Prior hole closing methods typically employed an adhesive material to either seal the oil fill opening or to bond a metal or glass closure over the the oil fill opening.
For example, Sharp Electronics (Japan) has used a fill tube adhered to the glass cover. After backfill was completed, the tubing was pinched off then covered/epoxied with a hollowed-out cover glass chip. See, U.S. Pat. No. 4,357,557, supra.
Planar Systems (USA) uses a system similar to the Sharp system, which entails backfilling the display panel with oil through an orifice in the cover glass, then plugging the opening with indium metal to prohibit oil leakage, while using an adhesive (epoxy) to seal a cover chip over the fill hole. See, the EL Glass Catalog and Handbook supra.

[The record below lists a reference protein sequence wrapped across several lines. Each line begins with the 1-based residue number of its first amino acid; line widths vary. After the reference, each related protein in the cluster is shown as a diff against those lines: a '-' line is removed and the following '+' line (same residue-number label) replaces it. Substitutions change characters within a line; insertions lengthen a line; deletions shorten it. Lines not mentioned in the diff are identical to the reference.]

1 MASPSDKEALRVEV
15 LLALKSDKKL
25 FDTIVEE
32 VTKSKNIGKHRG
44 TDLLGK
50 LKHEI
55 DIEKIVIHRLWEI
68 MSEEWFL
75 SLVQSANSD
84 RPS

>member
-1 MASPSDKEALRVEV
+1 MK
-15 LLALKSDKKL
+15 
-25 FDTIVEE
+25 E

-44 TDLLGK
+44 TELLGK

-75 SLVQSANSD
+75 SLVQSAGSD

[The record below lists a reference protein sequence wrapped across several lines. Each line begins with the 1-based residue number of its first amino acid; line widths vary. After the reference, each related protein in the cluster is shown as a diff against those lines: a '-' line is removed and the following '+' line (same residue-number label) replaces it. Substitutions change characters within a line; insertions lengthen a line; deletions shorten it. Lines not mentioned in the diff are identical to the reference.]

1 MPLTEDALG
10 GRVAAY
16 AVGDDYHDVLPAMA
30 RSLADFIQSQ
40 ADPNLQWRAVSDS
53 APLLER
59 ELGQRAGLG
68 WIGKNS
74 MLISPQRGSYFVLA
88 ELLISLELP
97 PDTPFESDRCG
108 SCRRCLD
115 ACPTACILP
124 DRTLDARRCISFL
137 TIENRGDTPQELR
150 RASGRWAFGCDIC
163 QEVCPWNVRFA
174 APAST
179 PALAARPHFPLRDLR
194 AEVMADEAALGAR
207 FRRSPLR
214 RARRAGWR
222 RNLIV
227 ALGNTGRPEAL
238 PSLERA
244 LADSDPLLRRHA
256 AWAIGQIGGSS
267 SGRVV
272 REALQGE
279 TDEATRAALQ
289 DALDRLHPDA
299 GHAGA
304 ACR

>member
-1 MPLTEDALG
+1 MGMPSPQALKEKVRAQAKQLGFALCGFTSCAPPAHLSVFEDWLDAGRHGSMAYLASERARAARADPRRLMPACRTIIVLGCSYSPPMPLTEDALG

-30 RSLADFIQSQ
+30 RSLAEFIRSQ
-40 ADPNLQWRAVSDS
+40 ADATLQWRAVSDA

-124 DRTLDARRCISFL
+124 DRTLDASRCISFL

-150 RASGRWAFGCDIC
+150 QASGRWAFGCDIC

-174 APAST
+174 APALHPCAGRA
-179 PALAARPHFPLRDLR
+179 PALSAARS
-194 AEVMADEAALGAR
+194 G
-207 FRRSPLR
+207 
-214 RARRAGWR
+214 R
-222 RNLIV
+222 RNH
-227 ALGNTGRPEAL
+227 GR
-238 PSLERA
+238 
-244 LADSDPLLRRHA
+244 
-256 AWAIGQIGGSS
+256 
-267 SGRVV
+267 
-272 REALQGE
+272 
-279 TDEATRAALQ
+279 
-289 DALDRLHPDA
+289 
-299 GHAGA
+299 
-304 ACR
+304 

Both of these methods suffer from the disadvantages of long adhesive cure times; poor adhesion due to oil contamination of glass surface; and potential damage to the thin films due to contamination of the backfill oil by the adhesives employed.
The present invention overcomes the aforementioned problems encountered in prior art. Thus, the present invention is directed to a method of backfilling the display cavity with a protective fluid and to a means for sealing the cover plate opening quickly, thereby providing a hermetic seal which inhibits further moisture transmission into the display cavity.
The present invention interfaces the cover glass with a metal washer which is permanently bonded over the substrate oil fill orifice(s). This metal washer is prepared in advance by pretinning with solder to ease reflow after backfill process is complete. This solder provides the seal medium to close the backfill orifice.